The History of Amber Art Works in Gdanskfrom the 15th-to the 18th-Century with Some Notes on Contemporary Design.

Polish Arts Club to Examine Amber Artworks

 Program by Art Historian from Gdansk Spending 12 Days in Buffalo


     The public will have an opportunity to meet Jacek Bielak, an art historian from the University of Gdansk, at the Polish Arts Club’s monthly meeting Feb. 11.

     After arriving in Buffalo Feb. 5 for a 12-day residency at SUNY Buffalo, he will present a program entitled, “The History of Amber Art Works in Gdanskfrom the 15th-to the 18th-Century with Some Notes on Contemporary Design”.     

     Those who have attended events such as Cheektowaga’s Polish American Arts Festival in July have seen examples of art works made of amber. Having written his doctoral dissertation on the subject, Dr. Bielak says that the gemstone “is a very specific product of nature found in large deposits in the Baltic Sea Region”. “Its characteristics provoked artists and craftsmen to produce various types of artworks since the Neolithic Era until nowadays.  The beauty and charm of Baltic Amber was observed by Pliny the Elder. The 40-milion-year-old fossilized resin fascinated monarchs and ordinary people.”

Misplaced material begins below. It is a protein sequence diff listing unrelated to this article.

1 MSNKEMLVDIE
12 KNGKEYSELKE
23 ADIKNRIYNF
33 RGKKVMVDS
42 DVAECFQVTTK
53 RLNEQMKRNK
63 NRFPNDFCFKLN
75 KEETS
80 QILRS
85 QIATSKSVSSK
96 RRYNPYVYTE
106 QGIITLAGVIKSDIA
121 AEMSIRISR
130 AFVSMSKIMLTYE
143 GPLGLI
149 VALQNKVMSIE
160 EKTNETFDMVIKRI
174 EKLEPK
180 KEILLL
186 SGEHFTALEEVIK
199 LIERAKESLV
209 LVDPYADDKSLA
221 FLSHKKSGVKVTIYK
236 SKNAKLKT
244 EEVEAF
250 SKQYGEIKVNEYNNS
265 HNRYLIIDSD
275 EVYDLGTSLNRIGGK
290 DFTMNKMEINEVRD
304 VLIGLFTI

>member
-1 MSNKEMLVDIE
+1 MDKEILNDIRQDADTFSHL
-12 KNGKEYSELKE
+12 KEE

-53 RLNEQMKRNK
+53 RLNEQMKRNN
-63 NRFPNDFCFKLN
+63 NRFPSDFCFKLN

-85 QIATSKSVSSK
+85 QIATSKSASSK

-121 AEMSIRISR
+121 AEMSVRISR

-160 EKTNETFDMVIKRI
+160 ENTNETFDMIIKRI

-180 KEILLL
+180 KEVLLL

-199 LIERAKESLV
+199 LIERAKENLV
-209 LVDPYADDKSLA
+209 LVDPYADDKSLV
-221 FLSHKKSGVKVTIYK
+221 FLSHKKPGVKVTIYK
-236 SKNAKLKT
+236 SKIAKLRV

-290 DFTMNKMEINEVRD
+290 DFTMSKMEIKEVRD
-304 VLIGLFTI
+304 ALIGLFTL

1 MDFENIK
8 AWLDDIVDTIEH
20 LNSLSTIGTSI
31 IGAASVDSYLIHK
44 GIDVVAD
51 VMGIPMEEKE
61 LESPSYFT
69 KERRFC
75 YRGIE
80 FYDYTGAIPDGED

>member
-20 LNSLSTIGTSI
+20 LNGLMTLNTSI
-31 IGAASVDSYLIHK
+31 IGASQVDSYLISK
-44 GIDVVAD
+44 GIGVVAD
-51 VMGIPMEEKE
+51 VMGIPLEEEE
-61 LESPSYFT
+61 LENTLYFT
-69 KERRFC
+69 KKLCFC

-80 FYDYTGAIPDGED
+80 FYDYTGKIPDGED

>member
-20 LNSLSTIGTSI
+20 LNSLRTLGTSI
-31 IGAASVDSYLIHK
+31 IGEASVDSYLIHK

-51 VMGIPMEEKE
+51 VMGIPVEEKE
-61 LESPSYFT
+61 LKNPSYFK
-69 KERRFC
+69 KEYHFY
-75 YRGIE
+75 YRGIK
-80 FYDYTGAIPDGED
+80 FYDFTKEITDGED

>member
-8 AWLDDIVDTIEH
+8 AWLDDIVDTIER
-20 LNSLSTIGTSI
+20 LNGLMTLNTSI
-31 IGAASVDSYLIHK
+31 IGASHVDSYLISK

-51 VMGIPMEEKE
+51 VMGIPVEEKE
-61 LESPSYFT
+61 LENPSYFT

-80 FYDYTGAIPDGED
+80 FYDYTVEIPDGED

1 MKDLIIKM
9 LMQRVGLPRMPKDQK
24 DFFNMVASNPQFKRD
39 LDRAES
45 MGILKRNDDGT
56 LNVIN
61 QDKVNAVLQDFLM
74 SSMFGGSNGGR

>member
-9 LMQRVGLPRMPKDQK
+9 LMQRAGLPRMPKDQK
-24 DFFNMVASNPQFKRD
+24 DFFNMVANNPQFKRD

In an email to the Polish Arts Club, he wrote that he will “focus on the Early Modern Period, giving examples of amber artworks preserved in museum collections”. “However”, he continued, “it is also important to show that even today Gdansk is an important amber industry centre. It produces modern jewelry which is designed by Polish Artists.”  His power point presentation will include a number of photographs illustrating amber art.

     Dr. Bielak received a master’s degree in Art History from the Adam Mickiewicz University in Poznan in 1995 and earned his doctorate from Gdansk in 2008.  His dissertation won him an award for young researchers writing on Prussian, Mazurian and Warmian culture. He recently completed a post-doctoral fellowship at Harvard and he presently holds a rank equivalent to assistant professor at the Institute of Art History at Gdansk.

     His research interests are in the areas of national identity and visual culture in early modern Europe, history of architecture from the 16th- to the 19th-century, cultural transfer in early modern Europe, materials and objects in transnational perspective, theory and historiography of art and the methodology of the Humanities.     

     The program will begin at 7 pm and it will be held at the Harlem Road Community Center, 4255 Harlem Rd., Snyder. A social hour with refreshments will follow. The Harlem Road Community Center is handicapped accessible.        

     For more information, call 434-4984.


Wednesday, February 11, 2015
Harlem Road Community Center, 4255 Harlem Rd., Snyder , Wednesday 7pm